Tuesday, April 26, 2011
dailygleaner.com - Wilson wins bikini model crown at national event | By The Daily Gleaner - Breaking News, New Brunswick, Canada
Monday, April 25, 2011
Friday, April 15, 2011
By COLTER NUANEZ sports editor The Daily Record |
ELLENSBURG — Most times, the hunger is the most excruciating part. Cravings for lasagna or chicken pot pie eat at Kristy Scott as the day of judgment draws near. Sometimes, the 28-year-old wonders if she has the discipline to keep going. She wonders why on Earth someone would want to do this to herself. But it’s the hunger for competition that drives Scott the most.
On Friday and Saturday, the Ellensburg resident will compete in her second Emerald Cup at Snoqualmie Casion. The Emerald Cup, held annually each April since 1983, is among the most prestigious amateur bodybuilding competitions in the country. The winner of each division automatically qualifies for nationals and a chance to earn his or her professional bodybuilding card from the International Federation of Bodybuilding.
Scott missed grabbing gold at the Emerald Cup last year by the slimmest of margins. She was one point away from climbing to the top of the podium in her first-ever bodybuilding competition. The strong showing in her debut has motivated her since she started her intense training regime for this year’s Emerald Cup in early September of last year.
“I was happy last year because it went well and I looked pretty decent for my first show, but of course I was disappointed not to win because I want to win no matter what I’m doing,” Scott said. “This year, I’ve put on a little more size and my abdominal pose is much better. I’ve just tried to get as lean as possible, so the two weeks leading up to the competition won’t be fun.”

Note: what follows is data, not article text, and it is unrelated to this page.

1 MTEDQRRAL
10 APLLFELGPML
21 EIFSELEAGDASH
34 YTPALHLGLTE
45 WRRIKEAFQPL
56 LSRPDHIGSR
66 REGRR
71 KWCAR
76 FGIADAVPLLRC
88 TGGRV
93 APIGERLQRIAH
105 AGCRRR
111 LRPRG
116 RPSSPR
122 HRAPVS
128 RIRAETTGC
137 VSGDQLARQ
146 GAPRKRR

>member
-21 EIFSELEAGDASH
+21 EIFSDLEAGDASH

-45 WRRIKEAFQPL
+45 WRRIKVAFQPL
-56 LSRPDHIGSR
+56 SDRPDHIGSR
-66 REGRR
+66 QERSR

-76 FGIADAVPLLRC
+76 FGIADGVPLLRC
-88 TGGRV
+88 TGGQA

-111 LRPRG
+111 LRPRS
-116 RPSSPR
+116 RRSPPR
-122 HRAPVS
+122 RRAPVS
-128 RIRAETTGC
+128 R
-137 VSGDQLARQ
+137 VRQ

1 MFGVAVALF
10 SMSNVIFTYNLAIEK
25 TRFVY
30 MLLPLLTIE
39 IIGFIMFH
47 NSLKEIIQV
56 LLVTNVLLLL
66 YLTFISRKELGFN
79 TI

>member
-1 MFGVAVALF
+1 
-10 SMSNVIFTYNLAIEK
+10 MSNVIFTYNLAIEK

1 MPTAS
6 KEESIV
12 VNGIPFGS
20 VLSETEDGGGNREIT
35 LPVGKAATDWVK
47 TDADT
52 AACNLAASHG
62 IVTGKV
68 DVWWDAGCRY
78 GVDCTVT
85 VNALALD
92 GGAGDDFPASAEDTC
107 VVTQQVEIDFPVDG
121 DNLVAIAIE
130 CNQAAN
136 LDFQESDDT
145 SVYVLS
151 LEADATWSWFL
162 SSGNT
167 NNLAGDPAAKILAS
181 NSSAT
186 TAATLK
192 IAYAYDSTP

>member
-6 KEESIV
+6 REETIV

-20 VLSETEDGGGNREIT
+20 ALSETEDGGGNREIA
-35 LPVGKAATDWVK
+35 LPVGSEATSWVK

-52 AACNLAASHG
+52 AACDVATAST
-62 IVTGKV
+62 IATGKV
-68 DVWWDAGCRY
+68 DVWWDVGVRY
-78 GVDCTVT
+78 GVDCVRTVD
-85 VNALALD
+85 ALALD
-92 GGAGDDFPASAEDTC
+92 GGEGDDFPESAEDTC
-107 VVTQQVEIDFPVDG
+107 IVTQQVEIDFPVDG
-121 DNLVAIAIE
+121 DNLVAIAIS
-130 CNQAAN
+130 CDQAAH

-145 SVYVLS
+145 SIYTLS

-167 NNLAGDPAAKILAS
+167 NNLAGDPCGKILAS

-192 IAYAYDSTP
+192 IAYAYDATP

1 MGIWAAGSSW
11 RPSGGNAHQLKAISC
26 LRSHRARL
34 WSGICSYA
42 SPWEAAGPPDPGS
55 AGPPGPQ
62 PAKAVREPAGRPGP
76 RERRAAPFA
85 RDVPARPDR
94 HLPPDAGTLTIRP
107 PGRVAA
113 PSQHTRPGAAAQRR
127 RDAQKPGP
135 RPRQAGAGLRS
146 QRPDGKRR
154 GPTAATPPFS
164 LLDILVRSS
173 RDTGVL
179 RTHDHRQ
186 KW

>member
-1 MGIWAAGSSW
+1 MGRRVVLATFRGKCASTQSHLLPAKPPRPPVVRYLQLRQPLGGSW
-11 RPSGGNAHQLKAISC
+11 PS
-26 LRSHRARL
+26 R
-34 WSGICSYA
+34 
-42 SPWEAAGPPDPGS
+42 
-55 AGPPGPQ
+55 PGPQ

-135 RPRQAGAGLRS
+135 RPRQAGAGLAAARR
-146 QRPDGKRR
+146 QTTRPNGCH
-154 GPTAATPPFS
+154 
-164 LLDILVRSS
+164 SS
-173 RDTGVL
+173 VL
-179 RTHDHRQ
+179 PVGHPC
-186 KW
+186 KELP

Diet and muscle
Scott began training for this year’s Emerald Cup a week after last year’s competition. For four months, she concentrated on bulking and trying to add as much pure size and lean muscle mass as possible. At one point Scott, who competed at 156 pounds last year and hopes to weigh in at 160 pounds for the heavyweight division this weekend, weighed as much as 195 pounds.
In September, she began a stringent diet that peaks during the final 12 weeks before the competition. For the past four weeks, Scott has been consuming a 1,500-calorie-a-day diet completely devoid of carbohydrates. The only carb she eats is steamed broccoli.
Her daily diet consists of egg whites, two eggs, chicken breast, turkey breast, fish, almonds, peanut butter and avocados. She eats every three hours with her first meal coming directly after her 70-minute cardiovascular training session that begins at 5 a.m. each morning.
“It’s the worst,” Scott said of the final three months of the diet. “There’s no cheating. Basically, for three or four months, you have to stay strictly to the program. I haven’t had a cheat day in three or four weeks.”
“I’m getting really excited to eat some normal food after (this weekend). I would just like to have a spinach salad with walnuts, but I can’t even eat that. One of my top meals whenever I get done, I don’t know why, I want chicken pot pie. That and Italian food. I really wanted lasagna last year.”
The disciplined regimen required for an athlete to be in top condition consumes Scott’s life. Although she lives in Ellensburg, she works as a physical therapist at Northwest Orthopedic in Yakima. She hits the gym, gets on Interstate 82, works in a whirlwind environment in which she sees what she estimates to be a patient ever half hour, then hits the highway again. Once back in Ellensburg, Scott heads back the gym, spending between 45 and 120 minutes lifting weights. Following her lift, she does another 35 minutes of intense cardio.
“I love lifting,” she said. “But sometimes you get tired of it because I have to be (in the gym) twice a day. Whether I want to or not, I have to be here. If I want to go out of town, I have to find a gym. I have to take all my food, with like two coolers full of prepared meals. It’s complicated at times and it wears on you.”